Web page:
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Should households and businesses located in broadband 'slow spots' have to pay a premium for internet access?

This was one of the questions posed at the recent rural broadband debate at Westminster Hall in London, which involved Digital Economy Minister Ed Vaizey.

Concerns were raised by attendees about the fact some broadband providers charge more for broadband in poorly-connected areas, despite the low speeds on offer.

This tends to be justified on the basis that it costs more to provide internet connectivity in remote parts of the country.

In some parts, connectivity is reliant upon a single network operator - usually BT.

Commenting on the issue, Mr Vaizey said pricing is a contractual matter for broadband providers and their customers.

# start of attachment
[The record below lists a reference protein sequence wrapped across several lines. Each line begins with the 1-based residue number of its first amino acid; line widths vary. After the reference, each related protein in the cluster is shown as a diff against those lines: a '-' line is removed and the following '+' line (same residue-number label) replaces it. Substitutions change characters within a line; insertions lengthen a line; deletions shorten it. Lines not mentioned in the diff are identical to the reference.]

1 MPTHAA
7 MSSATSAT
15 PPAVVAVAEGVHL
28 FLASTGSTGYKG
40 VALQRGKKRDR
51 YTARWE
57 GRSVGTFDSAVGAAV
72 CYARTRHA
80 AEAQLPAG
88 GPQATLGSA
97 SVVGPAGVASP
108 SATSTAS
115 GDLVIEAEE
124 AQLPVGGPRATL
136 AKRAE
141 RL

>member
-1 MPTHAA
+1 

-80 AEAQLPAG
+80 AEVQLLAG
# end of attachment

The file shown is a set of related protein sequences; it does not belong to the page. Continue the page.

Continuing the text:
However, he proposed a new approach, which takes into account the quality of service available to homes and businesses in 'slow-spots'.

"I want to look at whether we can have different levels of contracts for people who clearly receive slower speeds," Mr Vaizey stated.

This could potentially lead to lower prices for customers who continue to experience slow broadband speeds and/or poor reliability.

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